Wednesday, March 19, 2008
Possums, we want to make something clear at the outset: we are not doing this just because we are pedantic and bitchy (though we are undoubtedly both). No, we are doing this because Bravo has a responsibility, and has failed to live up to it.
Tom Colicchio (and, to a lesser extent, Rocco DiSpirito) spent much of the Judges’ Table portion of the show in a snit (and rightfully so) over the cheftestants’ ignorance of classic dishes and techniques, letting on that it was an embarrassment to be competing at that level and not know such basics (and Colicchio and other guest judges have in the past railed against putting out product that is less than perfect). Well, it is likewise an embarrassment at that level not to know how to spell the names of classic dishes or common food ingredients.
Why all this talk about “that level”? Well, because, as Colicchio himself pointed out in an Associated Press article, Top Chef, the “#1 food show on cable,” one that attracts a desirable (because educated and affluent) demographic, “has become respectable” and “is being taken seriously.” This is in large part because Top Chef is now the show where culinary demigods Eric Ripert, Daniel Boulud and André Soltner consent to make appearances. Given that Eric Ripert, Daniel Boulud and André Soltner “really legitimized the show,” is it really too much to expect that the show they have legitimized will at least know how to spell duck à l’orange?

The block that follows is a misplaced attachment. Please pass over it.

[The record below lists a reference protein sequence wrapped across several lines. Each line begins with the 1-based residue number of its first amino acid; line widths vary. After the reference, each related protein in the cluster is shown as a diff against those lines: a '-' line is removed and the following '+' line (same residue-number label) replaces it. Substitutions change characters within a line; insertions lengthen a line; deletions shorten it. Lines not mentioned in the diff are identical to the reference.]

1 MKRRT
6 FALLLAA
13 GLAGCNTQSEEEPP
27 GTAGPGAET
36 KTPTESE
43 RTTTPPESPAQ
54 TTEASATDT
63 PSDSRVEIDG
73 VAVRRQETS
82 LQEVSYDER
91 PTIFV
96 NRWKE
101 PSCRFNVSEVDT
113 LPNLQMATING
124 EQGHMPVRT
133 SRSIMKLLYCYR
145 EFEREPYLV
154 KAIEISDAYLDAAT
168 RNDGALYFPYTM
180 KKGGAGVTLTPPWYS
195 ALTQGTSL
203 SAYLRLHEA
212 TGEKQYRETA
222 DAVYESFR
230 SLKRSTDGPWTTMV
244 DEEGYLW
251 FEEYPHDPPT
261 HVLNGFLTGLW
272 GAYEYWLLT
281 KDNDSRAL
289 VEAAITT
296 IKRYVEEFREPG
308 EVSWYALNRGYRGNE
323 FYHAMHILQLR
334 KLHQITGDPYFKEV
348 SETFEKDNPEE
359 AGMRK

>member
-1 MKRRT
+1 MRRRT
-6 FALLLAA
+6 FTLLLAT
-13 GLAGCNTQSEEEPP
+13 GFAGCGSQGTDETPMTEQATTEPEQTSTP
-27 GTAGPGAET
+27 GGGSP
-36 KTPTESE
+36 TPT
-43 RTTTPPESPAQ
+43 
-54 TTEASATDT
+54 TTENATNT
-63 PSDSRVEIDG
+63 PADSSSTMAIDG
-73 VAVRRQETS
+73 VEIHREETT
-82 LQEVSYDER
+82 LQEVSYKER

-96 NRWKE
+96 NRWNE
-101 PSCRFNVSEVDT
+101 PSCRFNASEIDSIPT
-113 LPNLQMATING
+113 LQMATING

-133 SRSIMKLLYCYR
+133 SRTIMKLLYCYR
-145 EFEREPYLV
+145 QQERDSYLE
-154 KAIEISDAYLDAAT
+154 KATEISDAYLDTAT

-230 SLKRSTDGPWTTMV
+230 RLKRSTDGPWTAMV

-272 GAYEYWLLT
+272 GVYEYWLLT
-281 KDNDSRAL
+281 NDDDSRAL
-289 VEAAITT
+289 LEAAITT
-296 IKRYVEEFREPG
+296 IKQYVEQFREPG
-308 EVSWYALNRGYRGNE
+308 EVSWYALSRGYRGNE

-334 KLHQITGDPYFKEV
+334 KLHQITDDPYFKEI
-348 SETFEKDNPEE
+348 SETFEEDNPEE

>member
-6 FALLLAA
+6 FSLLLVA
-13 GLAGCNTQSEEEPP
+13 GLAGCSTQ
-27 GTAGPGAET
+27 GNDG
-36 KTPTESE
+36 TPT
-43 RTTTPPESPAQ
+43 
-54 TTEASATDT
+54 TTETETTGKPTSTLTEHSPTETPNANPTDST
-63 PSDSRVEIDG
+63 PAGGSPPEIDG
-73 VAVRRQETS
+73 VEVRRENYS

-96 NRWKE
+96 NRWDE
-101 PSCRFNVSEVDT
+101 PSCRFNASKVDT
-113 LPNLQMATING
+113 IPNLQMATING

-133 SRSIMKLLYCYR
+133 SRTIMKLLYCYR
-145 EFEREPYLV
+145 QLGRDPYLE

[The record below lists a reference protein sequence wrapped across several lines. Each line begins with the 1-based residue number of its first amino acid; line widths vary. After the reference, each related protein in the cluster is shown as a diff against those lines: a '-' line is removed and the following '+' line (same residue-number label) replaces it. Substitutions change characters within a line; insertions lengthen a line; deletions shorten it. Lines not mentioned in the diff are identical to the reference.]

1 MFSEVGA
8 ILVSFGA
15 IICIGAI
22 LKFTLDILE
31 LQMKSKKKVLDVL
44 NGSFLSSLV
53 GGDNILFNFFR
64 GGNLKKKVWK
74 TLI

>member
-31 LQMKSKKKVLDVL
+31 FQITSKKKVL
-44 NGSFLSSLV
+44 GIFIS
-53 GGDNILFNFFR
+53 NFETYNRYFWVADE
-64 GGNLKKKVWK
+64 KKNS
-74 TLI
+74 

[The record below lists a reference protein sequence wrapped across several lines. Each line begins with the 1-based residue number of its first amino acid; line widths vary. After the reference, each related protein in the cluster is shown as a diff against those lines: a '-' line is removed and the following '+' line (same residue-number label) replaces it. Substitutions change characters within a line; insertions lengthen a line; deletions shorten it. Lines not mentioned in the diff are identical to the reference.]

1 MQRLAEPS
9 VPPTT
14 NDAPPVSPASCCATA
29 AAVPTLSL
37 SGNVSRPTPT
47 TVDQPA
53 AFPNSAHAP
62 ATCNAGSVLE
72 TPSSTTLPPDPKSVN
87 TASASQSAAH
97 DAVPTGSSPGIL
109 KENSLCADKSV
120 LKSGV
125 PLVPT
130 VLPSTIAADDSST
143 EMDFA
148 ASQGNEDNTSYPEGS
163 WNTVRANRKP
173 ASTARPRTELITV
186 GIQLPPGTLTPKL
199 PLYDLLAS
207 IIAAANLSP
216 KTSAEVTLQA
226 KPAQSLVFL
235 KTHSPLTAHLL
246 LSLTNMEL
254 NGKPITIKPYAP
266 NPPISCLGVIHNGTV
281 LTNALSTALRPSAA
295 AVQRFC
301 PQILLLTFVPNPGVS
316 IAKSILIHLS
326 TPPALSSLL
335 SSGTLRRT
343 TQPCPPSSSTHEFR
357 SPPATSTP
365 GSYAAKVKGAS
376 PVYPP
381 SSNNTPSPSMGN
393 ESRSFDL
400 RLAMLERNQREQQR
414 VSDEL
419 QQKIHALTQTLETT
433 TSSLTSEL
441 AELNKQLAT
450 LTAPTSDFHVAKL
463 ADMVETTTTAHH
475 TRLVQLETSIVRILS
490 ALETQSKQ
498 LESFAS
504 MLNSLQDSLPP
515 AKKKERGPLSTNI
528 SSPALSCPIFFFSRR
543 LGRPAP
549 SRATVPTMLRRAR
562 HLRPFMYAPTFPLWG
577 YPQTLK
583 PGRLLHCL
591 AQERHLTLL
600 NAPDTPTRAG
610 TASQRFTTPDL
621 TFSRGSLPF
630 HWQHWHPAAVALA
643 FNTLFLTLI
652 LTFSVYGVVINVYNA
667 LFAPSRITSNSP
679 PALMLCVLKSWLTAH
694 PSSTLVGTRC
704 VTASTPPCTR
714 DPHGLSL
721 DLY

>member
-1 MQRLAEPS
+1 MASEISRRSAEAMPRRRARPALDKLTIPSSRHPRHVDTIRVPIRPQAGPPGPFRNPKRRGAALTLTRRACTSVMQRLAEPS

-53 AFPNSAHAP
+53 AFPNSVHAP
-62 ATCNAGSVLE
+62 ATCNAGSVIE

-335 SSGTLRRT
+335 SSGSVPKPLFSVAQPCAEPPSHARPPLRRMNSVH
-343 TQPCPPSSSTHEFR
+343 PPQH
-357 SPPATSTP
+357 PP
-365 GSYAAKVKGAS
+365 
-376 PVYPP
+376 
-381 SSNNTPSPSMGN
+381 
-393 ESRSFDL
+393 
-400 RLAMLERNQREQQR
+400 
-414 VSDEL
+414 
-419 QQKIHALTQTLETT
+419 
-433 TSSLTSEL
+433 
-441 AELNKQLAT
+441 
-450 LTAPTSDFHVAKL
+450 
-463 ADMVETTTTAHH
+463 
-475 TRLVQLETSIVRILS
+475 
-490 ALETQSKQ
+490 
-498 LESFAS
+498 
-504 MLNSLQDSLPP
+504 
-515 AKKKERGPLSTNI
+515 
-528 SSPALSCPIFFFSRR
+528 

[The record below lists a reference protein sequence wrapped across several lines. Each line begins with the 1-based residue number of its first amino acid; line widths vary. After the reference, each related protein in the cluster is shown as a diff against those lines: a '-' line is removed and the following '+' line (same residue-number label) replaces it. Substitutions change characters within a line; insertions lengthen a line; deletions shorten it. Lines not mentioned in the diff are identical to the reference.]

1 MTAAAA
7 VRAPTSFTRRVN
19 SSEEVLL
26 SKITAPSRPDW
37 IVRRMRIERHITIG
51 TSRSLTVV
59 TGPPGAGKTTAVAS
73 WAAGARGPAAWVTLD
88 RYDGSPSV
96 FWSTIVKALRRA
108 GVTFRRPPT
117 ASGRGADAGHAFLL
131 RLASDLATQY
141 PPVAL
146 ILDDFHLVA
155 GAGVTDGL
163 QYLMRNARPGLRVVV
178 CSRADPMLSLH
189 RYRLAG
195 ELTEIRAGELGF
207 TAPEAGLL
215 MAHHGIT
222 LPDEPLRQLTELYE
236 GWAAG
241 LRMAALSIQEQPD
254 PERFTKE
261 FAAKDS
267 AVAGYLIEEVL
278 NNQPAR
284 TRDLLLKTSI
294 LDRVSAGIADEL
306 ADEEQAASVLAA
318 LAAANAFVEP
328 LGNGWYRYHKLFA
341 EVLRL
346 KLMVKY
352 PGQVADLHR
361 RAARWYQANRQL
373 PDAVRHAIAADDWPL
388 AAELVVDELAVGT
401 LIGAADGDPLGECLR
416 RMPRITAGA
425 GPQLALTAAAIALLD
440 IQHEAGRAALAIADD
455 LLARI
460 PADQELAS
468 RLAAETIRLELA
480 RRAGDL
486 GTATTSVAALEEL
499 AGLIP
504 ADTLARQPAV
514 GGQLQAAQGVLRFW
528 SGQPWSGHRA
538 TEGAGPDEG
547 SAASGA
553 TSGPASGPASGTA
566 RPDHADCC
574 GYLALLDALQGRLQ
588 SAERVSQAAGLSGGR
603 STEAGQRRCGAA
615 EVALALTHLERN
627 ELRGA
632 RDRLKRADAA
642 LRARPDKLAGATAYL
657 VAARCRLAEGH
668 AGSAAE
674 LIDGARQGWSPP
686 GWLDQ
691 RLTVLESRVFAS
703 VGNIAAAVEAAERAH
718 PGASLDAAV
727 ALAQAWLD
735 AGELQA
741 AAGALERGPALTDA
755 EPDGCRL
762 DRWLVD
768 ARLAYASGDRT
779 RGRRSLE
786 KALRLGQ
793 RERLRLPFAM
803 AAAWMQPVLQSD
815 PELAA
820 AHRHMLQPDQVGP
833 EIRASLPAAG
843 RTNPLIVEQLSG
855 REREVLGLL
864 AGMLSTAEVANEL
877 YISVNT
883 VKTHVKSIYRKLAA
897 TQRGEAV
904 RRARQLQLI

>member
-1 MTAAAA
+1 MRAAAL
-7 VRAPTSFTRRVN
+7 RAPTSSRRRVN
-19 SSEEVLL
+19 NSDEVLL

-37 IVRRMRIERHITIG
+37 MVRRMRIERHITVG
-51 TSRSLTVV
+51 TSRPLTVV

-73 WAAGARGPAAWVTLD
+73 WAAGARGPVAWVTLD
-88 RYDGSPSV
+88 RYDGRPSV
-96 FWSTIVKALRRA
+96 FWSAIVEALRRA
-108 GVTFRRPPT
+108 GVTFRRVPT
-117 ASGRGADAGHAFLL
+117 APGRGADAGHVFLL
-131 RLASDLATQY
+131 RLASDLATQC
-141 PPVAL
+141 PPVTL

And this isn’t a typo that someone made on a blog or in an email, the sort of thing that can slip in when one is writing on the fly and that is entirely forgivable. No. The season’s first episode was filmed in October. That means that Bravo had approximately five months to get the episode ready, and surely that is more than enough time to make sure that such things don’t occur.
We were not the only ones to notice, but, Bravo, the word is “pappardelle,” not “parpadelle.” (As it happens, neither Rocco DiSpirito nor Ted Allen had any problem spelling it correctly on their Bravo blogs.) Further, the word is “soppressata,” not “sopressata,” “challah” and not “halla” (what, are there no Jews at Bravo?), and “pizza à la grecque,” not “à la grec.”
This sort of stuff is easy to fix, and should be fixed. And Bravo, if you don’t do it for your viewers, at least do it for Eric Ripert. He should not have to purse his fishy lips in pain over this sort of thing.